Tuesday, September 22, 2015

Our Very Rocky Day

 Our rocky day started with a visit to Rocamadour, a famous medieval pilgrimmage destination on a cliff featuring the chapel of the Black Virgin seen here in the altar.

Pilgrims climb the steps on their knees and there is a stone plaque posted with a list of the 'incontestable miracles' that have occurred here.

We saw a group of GIrl Guiides and Boy Scouts climbing the stairs on their knees - and those are stone stairs!
We experienced our own little miracle. When we first arrived, the church was swathed in cloud. 

Then, as we took the elevator down to the religious complex, sun broke through the mist and we had a lovely day. The church is nestled right into the cliff face with overhangs above:

There were more people attending church than we'd seen anywhere else, and there were more arriving. 

We then went back up to the chateau.

There were lovely views down to the valley below:

A rocky start to the day.  But it was to get rockier still.

On  the advice of friends Barbara and Jim, we next headed to Le Gouffre de Padirac. In this area, a cave roof had subsided, yielding a large crater. We took two elevators down into the crater and we were pretty impressed with its size. Here's looking up.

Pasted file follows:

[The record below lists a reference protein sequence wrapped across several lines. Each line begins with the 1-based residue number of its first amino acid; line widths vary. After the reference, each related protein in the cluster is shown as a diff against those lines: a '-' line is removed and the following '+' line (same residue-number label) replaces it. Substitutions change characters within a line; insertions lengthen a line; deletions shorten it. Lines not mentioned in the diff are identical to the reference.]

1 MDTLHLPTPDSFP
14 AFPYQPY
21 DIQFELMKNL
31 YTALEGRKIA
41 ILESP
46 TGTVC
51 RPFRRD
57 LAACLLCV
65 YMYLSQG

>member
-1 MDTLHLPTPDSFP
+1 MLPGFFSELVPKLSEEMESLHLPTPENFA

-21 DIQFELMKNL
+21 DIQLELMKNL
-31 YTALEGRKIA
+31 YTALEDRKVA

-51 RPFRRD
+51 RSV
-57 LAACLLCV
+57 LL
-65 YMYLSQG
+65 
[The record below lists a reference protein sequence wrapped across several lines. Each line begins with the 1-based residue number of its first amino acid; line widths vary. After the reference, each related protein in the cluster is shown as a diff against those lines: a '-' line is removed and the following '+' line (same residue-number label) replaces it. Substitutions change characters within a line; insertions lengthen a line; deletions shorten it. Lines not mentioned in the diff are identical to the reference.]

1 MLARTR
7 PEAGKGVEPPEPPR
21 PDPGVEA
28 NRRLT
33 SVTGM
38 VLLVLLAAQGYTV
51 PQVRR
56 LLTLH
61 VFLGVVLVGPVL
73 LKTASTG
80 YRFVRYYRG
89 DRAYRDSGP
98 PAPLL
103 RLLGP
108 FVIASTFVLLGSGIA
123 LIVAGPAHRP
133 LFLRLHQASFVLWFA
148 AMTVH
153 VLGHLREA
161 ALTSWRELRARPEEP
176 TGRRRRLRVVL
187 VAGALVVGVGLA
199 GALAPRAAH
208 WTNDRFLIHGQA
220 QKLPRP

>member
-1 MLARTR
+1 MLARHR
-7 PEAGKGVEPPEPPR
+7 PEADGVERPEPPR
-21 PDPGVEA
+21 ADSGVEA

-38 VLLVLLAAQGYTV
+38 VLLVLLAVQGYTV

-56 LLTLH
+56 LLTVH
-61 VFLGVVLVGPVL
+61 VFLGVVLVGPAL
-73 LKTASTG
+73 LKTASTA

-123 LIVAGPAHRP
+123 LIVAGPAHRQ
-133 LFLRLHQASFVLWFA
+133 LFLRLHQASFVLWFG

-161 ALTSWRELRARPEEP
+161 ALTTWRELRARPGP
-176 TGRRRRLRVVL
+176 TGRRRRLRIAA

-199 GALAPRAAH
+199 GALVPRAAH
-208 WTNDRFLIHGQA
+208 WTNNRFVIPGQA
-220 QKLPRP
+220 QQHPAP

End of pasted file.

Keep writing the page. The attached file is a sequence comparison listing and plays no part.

But then came the exciting part. We started on a walk in the cave following the path of the underground river. We saw some amazing stalagmites and stalactites as we went deeper and deeper into the cavern. "Don't worry', said the guide. "This cave will again implode and form a bigger crater, but that will be 10,000 years from now". Comforting.

Next we were delivered to some boats seating 6 people, with a guide punting us along the underground river (no photos here), taking us ever deeper into the cave. Here is a photo of a postcard (how weird is that?) of the boats:

The experience got ever more eery as we drifted in absolute silence along this river, deep underground. Here we were allowed to take photos (no flash), and I managed to catch a few of the more spectacular sights.

Most dramatic was a cascade of calcified steps, and some 'plate' stalagmites which neither of us had heard of before.

We then left the boats and walked further, up and down stairs. By this point, you have zero sense of direction, except for up and down. Looking at the stairs lit down below gives some sense of the dimensions of this place.

This was an awesome day - rocks in all their form. Yet there was more to come before day's end, as the next post will indicate.

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